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I am currently restoring a speedster and have also restored previously a 1957 cabriolet and a 1953 coupe and a 1965 SC coupe. I have not seen any additonal reinforcements for the open cars compared to the coupes. There are some differences in the shapes of the panels but not in the number of panels. The difference in shape is do to the difference in vehicle design not in the intended structuyral load. If the cars lower half is structurally sound there is no reason you could not cut off the roof and still have a rigid car whose doors will shut properly every time. The key is haveing good non rusted longitudinals and door pillars. If there is any integrity loss in any of those areas you are sure to see a sagging body.
Just my .02 cents
JIM
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Old 03-25-2008, 02:24 PM
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Default Not at All Impractical...

It not only CAN be done, it is being done right now by a very talented Porsche restorer in Rockford, MI. I believe he has sent jturbo a PM or direct e-mail regarding his project. I cannot recall if he started with an A or a B coupe, but he is at a point now where the car is close to being ready for paint, and it not only looks like a Speedster... it is all "Porsche" in content. No, he's not trying to pass it off as the real thing, he's just building himself a beautiful "extreme outlaw" that happens to look like a Speedster.
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Old 09-29-2008, 05:01 PM
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by now he should have some pics?????
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Old 10-06-2008, 07:34 PM
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Default Outlaw Progress Photos

If you were within millimeters of Scarlett Johansson you would be close enough for practical purposes. The dimensions of this outlaw are within millimeters of the factory, therefore....?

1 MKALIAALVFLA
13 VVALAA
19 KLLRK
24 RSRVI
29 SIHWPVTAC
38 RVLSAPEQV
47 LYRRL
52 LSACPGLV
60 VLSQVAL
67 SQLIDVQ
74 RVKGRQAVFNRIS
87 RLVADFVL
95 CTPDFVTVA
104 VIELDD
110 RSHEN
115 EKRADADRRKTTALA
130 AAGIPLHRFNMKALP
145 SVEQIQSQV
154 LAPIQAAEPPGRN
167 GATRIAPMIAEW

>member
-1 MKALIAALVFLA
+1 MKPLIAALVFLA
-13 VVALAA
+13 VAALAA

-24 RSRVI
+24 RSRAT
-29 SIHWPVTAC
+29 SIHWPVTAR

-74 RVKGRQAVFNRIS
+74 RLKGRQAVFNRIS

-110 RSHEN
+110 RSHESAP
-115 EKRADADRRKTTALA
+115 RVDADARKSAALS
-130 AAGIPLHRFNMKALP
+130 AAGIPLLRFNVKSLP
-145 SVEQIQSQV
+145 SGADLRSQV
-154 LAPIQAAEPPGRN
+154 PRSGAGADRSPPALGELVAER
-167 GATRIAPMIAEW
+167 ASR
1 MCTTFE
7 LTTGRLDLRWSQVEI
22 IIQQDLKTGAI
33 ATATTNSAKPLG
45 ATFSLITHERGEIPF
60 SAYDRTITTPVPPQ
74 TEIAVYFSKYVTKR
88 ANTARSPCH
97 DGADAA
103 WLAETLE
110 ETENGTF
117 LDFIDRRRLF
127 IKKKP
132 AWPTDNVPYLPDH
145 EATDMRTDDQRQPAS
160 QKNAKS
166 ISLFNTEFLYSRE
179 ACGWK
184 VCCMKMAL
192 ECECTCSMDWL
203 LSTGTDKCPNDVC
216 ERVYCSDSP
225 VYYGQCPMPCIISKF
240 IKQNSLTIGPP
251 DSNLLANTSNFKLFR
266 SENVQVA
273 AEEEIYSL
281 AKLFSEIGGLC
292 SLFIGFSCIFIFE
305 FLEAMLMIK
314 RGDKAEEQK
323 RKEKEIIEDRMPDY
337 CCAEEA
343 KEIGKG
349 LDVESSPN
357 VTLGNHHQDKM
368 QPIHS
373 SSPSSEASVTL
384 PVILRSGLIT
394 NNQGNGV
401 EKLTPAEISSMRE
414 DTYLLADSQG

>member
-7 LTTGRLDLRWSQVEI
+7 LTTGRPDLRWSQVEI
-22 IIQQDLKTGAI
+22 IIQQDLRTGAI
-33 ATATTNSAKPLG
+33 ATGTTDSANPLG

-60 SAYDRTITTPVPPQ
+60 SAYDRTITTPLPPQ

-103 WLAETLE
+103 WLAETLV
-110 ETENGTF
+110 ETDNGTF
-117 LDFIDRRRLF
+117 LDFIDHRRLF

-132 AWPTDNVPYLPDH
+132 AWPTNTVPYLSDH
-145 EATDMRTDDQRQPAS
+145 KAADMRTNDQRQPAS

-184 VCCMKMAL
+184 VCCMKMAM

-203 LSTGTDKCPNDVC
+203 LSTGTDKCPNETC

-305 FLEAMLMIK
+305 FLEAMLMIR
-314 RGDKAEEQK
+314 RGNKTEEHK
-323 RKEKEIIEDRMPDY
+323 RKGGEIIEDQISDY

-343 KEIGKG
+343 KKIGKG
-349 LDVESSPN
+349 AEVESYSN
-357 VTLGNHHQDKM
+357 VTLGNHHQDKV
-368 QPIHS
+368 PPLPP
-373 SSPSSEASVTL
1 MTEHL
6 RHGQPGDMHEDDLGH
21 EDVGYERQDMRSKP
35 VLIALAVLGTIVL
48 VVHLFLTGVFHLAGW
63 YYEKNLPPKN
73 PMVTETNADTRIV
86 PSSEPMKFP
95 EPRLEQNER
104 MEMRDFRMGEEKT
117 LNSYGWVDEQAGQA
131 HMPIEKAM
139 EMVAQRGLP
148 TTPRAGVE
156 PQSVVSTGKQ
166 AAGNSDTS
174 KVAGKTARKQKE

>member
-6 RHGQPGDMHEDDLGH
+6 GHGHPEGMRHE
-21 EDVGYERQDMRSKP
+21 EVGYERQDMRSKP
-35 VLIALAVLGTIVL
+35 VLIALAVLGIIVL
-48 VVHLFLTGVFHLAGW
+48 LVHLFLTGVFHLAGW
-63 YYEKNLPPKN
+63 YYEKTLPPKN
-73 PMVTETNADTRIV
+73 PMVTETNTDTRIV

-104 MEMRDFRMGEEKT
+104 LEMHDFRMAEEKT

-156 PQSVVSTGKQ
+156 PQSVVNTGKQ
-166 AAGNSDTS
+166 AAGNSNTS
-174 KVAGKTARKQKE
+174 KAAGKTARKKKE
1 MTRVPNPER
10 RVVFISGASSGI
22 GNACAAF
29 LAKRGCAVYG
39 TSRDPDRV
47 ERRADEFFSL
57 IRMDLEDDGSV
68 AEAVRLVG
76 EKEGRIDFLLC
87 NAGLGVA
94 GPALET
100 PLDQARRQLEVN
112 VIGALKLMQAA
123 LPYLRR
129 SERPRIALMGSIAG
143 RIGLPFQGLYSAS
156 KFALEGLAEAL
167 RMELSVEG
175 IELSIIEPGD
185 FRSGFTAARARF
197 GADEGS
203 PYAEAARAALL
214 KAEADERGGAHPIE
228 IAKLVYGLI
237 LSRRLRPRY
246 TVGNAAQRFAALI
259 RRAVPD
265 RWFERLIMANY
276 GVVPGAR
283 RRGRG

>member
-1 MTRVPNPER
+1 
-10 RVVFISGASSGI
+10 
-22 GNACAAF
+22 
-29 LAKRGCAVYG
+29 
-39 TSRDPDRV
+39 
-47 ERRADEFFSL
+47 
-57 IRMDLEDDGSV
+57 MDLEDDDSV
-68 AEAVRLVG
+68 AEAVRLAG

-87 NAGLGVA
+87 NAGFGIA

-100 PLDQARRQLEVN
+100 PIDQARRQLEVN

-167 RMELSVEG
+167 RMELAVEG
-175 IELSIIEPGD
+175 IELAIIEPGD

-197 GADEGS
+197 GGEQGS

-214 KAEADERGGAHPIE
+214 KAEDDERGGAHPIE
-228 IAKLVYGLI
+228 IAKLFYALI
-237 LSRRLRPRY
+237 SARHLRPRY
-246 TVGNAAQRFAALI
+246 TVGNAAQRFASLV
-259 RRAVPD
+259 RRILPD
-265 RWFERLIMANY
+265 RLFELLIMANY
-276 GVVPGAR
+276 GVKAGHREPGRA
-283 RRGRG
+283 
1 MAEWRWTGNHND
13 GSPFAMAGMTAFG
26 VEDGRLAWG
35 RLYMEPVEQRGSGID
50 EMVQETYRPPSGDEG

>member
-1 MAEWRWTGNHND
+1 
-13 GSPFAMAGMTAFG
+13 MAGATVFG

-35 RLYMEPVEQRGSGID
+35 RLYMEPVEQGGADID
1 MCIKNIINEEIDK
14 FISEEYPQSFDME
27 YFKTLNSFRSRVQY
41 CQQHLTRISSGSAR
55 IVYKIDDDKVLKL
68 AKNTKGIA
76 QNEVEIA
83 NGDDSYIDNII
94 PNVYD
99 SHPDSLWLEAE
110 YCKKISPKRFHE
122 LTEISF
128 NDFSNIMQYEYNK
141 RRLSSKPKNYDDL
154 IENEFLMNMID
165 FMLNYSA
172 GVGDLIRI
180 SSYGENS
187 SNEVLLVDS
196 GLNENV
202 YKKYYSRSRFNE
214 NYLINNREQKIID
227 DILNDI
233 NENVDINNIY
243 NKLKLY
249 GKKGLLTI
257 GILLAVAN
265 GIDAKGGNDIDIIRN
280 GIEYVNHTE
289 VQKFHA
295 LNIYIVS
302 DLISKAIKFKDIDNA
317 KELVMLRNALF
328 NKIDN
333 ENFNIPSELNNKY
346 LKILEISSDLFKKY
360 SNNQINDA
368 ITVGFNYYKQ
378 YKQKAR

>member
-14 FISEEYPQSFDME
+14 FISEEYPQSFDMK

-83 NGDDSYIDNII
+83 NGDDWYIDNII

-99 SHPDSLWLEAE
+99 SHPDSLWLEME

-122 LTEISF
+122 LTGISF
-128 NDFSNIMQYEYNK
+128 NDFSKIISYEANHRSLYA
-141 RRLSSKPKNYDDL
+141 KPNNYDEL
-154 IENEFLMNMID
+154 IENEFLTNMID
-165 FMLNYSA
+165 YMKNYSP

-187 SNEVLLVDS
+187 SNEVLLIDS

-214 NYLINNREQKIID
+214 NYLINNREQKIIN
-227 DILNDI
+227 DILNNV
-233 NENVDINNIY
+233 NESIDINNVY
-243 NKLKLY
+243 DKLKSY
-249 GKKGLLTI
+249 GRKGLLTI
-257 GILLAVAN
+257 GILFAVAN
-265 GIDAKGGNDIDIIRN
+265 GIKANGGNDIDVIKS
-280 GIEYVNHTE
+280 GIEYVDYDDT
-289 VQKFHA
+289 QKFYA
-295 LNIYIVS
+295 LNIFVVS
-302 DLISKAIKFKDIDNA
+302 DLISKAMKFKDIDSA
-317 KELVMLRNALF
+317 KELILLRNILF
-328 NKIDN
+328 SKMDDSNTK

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Old 10-07-2008, 03:35 AM
  #12  
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Originally Posted by Leader View Post
The rear clip on a Speedster is much different from a Coupe.
While you could certain chop the top off a coupe and "create" some kind of 356 convertible, what you'd be left with would not be a Speedster.
And it certainly wouldn't be worth what the coupe was before you messed with it.
Want a Speedster? Build a replica and save yourself $100K.
I agree. Horrible Thought!
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Old 10-07-2008, 09:55 AM
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Old heap, regardless of right or wrong............lovely work. Please continue to post pix.
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Old 10-10-2008, 08:08 PM
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It would be easier to "turbo your NA"
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Old 10-28-2008, 04:36 PM
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Old Heap, awesome work! Thanks for posting the pics -- but, they must be photoshopped since the 'experts' say it's impossible.

Can you email me?